- Reset your expectations. Everyone would love a mansion and three fancy cars, but not everyone is willing to put in 80 hour work weeks for 30 years to get it. If you want that mansion so bad, then put in the 80 hours a week and you will likely get it someday. However, if you want to have a nice work-life balance, live a family-oriented life, and work only 30 hours a week, then you might need to reset your expectations on that mansion. What is the opportunity cost of striving for that mansion?
I feel I am supposed to want it.
Unfortunately, a lot of people’s goals also fall into this category. You have these goals in mind that you think are yours, but they’re actually driven by external factors. For example, when you’re young, you are told by your parents that you need to become an engineer so that you can make a lot of money and live a lavish lifestyle. If you truly feel that way, great! Good for you. The problem is that many people do end up becoming engineers, making a lot of money, and living a lavish lifestyle, but that’s not what they really want. Alternatively, they keep trying and trying to become a successful engineer, but are unable to do it because their heart is not in it.
Just think of it, of how many of our goals and ambitions are driven by what other people tell us is appropriate and okay. So many people are miserable because they feel obligated to strive for things they don’t even care for. Here’s a simple tip that can make a big difference – if someone wants you to do something for yourself, but you do not want to do it, don’t do it. Think of how many people have a negative self-image of themselves because they are told to look a certain way. Think of how many people are pursuing careers they do not even like because they were told that is the only way to not end up on the street. My question to you is this – why? If you do not want to do something, and you are willing to accept the potential consequences that come from not doing it, then why are you putting pressure on yourself to do it?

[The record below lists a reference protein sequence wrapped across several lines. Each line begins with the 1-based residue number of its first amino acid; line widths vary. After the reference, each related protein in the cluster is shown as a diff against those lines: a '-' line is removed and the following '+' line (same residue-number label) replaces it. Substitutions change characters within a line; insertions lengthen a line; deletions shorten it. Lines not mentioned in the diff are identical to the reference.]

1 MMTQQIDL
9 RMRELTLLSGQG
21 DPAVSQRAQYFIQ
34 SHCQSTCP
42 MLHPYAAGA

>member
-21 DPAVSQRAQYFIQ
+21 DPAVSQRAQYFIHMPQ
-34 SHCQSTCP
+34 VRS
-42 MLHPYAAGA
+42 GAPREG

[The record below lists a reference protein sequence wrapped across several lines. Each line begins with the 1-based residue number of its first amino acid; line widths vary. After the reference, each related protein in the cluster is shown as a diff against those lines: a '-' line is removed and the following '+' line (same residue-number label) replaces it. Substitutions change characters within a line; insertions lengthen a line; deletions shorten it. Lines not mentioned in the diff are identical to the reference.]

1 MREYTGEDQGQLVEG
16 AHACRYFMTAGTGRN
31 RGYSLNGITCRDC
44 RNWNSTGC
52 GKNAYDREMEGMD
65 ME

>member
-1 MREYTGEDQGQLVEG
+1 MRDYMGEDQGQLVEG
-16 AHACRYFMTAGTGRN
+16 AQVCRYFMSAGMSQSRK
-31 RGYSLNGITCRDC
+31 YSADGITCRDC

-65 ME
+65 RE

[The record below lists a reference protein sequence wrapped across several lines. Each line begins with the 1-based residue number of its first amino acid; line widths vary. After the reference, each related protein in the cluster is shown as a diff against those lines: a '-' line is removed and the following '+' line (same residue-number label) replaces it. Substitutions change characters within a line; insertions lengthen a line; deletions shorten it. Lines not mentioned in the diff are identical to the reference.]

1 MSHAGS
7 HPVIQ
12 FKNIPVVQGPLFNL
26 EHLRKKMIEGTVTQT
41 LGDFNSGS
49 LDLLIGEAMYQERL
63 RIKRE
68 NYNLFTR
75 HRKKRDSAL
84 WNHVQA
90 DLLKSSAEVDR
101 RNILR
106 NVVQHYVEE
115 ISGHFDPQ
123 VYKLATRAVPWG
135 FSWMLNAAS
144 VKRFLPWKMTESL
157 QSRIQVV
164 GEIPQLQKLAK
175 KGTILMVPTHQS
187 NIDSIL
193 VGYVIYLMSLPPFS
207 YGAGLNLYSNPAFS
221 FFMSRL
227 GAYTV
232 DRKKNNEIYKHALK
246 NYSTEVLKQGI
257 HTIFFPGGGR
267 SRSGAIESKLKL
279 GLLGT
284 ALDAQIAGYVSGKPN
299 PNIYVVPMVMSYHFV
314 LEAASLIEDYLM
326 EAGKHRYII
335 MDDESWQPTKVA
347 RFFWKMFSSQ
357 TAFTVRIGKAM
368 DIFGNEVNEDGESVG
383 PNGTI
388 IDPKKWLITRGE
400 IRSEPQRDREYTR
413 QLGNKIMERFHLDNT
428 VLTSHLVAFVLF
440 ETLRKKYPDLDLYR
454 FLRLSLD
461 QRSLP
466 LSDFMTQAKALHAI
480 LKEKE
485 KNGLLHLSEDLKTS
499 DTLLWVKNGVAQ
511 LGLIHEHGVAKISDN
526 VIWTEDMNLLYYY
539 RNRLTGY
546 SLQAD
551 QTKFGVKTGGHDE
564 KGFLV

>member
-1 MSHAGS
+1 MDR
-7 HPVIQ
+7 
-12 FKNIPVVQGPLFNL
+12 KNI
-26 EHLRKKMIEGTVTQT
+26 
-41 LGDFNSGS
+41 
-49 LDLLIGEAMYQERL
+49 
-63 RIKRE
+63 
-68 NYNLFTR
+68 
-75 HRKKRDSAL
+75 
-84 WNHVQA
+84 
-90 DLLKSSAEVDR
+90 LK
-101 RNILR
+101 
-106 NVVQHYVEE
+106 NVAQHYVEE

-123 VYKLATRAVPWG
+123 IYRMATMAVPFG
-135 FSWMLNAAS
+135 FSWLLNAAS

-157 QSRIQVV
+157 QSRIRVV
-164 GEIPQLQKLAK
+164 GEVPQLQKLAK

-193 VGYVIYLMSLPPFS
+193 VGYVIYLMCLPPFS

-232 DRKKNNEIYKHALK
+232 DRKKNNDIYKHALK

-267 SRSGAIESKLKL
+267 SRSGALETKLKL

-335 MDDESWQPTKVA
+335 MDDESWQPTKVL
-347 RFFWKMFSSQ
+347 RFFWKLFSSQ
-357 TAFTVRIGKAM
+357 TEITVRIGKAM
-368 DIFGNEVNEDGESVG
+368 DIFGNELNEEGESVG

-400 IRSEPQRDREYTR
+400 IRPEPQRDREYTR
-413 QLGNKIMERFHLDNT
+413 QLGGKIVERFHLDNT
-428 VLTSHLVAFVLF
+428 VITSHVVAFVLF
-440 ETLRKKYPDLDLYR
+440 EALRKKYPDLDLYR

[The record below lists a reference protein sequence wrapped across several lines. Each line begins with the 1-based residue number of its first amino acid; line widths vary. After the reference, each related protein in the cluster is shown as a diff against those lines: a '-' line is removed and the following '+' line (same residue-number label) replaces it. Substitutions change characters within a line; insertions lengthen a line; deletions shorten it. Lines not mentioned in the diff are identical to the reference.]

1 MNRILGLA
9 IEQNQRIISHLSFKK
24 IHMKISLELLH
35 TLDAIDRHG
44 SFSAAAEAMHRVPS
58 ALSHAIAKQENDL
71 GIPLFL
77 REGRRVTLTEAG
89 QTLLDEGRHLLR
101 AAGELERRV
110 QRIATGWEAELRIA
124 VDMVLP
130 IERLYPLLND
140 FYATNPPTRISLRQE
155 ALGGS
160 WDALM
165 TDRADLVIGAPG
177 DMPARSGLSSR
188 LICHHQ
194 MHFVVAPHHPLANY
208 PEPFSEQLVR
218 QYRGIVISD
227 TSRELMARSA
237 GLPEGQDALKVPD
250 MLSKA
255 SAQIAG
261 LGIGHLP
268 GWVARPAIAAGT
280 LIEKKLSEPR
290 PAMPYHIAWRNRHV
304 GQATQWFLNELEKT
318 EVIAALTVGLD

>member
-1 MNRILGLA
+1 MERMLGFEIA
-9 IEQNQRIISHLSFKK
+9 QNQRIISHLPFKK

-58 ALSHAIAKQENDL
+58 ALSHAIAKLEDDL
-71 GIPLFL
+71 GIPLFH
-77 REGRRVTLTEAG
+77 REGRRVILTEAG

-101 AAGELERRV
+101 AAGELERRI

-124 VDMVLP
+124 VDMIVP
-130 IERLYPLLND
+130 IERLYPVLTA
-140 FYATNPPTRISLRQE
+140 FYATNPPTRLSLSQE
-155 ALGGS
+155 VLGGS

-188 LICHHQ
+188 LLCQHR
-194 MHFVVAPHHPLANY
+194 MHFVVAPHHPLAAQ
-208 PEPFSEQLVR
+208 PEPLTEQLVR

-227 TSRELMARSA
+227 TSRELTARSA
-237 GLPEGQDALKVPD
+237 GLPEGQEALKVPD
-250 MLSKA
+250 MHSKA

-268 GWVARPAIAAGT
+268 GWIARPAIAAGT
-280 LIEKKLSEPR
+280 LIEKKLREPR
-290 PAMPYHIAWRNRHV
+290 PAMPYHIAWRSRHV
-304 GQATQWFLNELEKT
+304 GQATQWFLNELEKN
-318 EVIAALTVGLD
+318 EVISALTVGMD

As Gary Vaynerchuk often says, there is this negative stigma associated with grown adults living in their parents’ home. People are afraid of what their friends or high school buddies might think of it. Because of the fear of what other people might say, these people end up working at jobs they dislike or continue to live in debt rather than moving back home for a few years with their parents who they love. Stop caring about what other people think. We have enough clarity and motivation issues on our own. We do not need to also worry about others and what they think about the choices that we make or don’t make.
As I said, there are very few things that we truly want. However, there are many things that we kind of want, or things we think we should want. For the goals you are truly passionate about, I believe you will put in the effort and work to achieve those goals. For the goals that you kind of want, I think it comes down to reducing external barriers, finding ways to increase intrinsic motivation, and doing a cost-benefit analysis on whether or not it is worth pursuing that goal. With goals that are driven by others – just tune them out.